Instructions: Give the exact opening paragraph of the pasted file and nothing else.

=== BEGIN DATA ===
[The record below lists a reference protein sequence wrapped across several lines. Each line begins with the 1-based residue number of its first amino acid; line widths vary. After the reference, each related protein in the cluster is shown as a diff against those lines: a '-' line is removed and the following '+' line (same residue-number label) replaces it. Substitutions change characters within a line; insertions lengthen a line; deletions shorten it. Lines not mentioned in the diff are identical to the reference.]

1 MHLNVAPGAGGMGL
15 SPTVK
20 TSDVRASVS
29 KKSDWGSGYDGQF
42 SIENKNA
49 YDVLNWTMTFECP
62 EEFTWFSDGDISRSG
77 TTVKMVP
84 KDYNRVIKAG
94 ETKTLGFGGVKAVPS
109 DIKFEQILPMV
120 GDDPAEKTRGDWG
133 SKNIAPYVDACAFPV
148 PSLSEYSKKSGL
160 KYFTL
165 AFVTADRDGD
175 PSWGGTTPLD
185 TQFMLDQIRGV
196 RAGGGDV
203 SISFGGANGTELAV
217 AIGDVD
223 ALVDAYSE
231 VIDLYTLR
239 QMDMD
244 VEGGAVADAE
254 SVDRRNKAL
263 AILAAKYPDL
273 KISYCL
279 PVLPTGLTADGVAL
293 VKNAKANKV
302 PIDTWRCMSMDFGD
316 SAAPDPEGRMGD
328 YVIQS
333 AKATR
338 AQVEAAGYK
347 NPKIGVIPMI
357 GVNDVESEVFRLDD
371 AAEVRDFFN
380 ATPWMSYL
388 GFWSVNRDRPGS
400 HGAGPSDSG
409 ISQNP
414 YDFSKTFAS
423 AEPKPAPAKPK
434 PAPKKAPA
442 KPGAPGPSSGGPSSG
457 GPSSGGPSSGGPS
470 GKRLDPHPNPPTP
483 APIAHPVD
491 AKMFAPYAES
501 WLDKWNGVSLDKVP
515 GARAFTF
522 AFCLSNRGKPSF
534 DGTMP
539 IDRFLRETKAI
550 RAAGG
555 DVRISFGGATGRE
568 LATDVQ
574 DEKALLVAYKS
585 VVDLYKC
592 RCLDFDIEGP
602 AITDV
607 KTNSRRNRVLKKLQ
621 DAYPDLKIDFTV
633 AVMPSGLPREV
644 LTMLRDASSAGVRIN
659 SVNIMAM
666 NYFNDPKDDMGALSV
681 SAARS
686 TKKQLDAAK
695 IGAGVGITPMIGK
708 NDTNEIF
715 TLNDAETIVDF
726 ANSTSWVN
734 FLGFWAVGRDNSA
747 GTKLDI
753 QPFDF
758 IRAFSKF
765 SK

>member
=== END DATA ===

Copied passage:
[The record below lists a reference protein sequence wrapped across several lines. Each line begins with the 1-based residue number of its first amino acid; line widths vary. After the reference, each related protein in the cluster is shown as a diff against those lines: a '-' line is removed and the following '+' line (same residue-number label) replaces it. Substitutions change characters within a line; insertions lengthen a line; deletions shorten it. Lines not mentioned in the diff are identical to the reference.]